Pennsylvania's Fracking Experience
Hydro-fracturing sounds like an ideal form of finding alternative energy. Pennsylvania's experience with it would show otherwise.
Pennsylvania is the sixth most populous state and has the sixth highest Gross State Product (GSP) in the nation. In recent years, however Pennsylvania has been hit with economic issues. The steel industry that helped Pittsburgh become a major world city has been in decline for several decades. This has in turn hurt the city of Pittsburgh and much of Western Pennsylvania, where my parents live, as US Steel was and is a major employer in the area. In order to erase the losses that the decline of the manufacturing industry has caused, many local governments and private employers are turning to other methods that could potentially improve their local economies. One method that has been discussed has been hydro-fracturing or “fracking.”
Fracking is a process where oil wells break the structure of rocks (fracking is a shortened term for fracturing) in order to produce more resources of oil and natural gas. Along with mountain top removal, this has become a popularly debated environmental topic in recent years, particularly in the Midwest where the economy has been struggling.
There have been attempts in recent years for oil and energy companies in Pennsylvania to popularize fracking within the state. One energy company, Talisman Energy, went so far as to produce a 24 page picture book with a dinosaur called a Fracosaurus. The protagonist explains to children the energy process behind fracking and how it supposedly does not harm the environment. The Fracosaurus recently gained attention on the Colbert Report which mentioned that Talisman Energy was cited 145 times for environmental violationsin 2010 by the Pennsylvania Department of Environmental Protection. The cartoon created such an uproar that Talisman Energy just announced that they are discontinuing the book and character. It was also mocked by Congressman Ed Markey (D-MA) at an Energy and Mineral Resources and Agriculture Joint Subcommittee meeting saying that it created “a magical world…with smiling rocks and grinning animals” and that it avoided the environmental issues that fracking creates.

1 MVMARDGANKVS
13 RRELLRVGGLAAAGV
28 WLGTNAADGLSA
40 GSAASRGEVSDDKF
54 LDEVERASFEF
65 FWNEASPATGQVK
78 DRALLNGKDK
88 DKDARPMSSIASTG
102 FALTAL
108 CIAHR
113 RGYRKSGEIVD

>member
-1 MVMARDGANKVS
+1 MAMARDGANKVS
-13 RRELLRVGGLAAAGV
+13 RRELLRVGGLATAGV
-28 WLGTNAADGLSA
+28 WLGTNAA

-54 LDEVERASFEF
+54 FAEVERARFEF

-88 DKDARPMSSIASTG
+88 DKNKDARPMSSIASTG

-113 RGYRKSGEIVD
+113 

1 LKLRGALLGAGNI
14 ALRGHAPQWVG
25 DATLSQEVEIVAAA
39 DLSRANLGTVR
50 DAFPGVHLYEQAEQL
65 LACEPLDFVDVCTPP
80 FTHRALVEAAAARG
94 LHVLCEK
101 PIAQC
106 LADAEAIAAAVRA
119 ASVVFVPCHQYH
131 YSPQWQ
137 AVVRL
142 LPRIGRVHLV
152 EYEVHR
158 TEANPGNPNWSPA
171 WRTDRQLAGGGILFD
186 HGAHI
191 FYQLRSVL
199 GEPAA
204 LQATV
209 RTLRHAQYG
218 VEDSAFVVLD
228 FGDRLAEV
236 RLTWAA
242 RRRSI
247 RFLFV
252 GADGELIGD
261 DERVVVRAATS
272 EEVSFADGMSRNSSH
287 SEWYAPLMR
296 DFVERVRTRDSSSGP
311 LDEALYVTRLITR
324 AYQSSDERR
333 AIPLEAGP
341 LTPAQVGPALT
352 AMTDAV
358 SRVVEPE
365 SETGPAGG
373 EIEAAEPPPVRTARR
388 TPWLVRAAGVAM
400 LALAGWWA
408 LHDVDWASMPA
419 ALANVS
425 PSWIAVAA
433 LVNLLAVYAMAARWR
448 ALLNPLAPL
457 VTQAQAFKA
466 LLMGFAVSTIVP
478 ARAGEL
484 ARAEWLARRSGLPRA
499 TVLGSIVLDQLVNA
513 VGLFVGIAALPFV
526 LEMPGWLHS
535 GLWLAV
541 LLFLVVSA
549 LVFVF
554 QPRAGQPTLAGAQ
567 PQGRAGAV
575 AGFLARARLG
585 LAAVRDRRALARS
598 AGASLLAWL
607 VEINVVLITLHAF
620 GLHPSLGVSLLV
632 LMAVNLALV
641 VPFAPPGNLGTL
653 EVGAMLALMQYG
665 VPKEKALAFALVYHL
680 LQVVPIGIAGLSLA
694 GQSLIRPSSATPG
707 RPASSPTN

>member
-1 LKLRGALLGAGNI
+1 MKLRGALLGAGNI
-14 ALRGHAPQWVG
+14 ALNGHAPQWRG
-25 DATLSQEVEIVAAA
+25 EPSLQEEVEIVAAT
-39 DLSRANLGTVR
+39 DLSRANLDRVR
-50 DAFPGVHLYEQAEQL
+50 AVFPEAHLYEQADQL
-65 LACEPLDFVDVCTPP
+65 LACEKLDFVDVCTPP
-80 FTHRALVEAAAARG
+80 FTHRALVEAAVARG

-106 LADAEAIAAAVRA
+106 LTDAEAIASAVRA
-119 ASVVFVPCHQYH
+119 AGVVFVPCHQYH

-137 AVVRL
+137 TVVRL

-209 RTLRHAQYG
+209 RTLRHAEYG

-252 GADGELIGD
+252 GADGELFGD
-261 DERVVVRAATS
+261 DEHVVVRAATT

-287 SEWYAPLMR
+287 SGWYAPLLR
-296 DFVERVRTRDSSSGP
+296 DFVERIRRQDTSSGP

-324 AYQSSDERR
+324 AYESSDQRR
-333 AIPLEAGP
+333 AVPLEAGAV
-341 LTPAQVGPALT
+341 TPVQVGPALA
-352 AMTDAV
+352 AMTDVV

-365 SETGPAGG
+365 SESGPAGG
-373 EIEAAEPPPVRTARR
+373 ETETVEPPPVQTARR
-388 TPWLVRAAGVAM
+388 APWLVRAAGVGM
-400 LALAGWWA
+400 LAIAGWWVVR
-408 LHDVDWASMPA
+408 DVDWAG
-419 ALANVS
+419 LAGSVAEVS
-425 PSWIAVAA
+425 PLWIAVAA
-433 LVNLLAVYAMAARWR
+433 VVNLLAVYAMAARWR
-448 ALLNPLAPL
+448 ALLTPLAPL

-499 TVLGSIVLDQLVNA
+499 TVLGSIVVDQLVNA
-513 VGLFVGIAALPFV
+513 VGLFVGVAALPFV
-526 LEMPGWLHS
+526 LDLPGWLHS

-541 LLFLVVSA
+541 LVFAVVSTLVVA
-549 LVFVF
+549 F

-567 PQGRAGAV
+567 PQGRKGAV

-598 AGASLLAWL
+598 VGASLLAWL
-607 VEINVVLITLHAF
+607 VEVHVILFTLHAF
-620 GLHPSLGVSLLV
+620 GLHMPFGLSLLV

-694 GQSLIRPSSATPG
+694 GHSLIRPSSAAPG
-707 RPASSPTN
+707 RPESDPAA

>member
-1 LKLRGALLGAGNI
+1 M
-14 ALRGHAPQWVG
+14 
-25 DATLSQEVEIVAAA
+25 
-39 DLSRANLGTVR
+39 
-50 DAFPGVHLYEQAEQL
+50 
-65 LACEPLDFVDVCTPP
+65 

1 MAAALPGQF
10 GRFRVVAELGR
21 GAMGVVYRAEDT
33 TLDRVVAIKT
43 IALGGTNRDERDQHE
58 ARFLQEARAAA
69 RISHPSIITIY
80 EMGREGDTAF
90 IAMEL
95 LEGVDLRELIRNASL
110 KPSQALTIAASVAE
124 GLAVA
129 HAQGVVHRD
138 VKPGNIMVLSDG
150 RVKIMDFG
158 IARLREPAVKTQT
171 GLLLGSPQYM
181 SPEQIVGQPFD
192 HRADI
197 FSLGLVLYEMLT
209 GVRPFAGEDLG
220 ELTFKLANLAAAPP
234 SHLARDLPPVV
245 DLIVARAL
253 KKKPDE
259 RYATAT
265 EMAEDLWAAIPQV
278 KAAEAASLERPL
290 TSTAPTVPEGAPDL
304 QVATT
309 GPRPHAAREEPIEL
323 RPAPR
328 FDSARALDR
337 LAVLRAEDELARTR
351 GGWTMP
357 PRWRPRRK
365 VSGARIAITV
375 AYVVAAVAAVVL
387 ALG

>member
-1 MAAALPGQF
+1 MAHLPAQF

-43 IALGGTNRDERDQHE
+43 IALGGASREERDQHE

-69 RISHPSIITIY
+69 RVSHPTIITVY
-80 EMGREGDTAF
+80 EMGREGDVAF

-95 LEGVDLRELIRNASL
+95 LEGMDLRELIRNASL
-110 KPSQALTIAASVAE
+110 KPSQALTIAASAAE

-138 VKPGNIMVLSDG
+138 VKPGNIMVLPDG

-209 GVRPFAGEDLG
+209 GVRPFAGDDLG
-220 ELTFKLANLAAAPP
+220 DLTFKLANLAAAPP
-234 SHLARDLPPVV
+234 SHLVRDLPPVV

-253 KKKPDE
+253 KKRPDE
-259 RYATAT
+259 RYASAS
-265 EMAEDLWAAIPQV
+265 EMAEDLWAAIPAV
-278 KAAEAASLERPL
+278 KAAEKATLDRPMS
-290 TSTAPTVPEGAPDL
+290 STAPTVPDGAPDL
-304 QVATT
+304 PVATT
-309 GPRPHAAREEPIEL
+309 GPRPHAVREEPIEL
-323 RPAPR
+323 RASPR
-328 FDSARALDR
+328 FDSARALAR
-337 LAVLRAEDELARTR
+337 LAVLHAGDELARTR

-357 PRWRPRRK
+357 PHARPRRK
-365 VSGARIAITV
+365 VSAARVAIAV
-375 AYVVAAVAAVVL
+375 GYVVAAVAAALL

Other state and local governments are taken action against fracking. New York, New Jersey, and North Carolina have all put moratoriums if not outright bans on fracking because of the environmental concerns. There is concern particularly in New York and New Jersey that the Delaware River could become heavily polluted due to excessive fracking. Even in Pennsylvania this has been a problem. A fracking well in Bradford County released thousands of gallons of fluids into the Susquehanna River negatively effecting the local environment…and the local economy.
In order to improve the economy, we must continue to look for alternative sources to energy including wind and solar. At the same time, we have to understand that just having alternative energy will not solve the problem as wind and solar power often have problems such as not always functioning when people need to have electricity.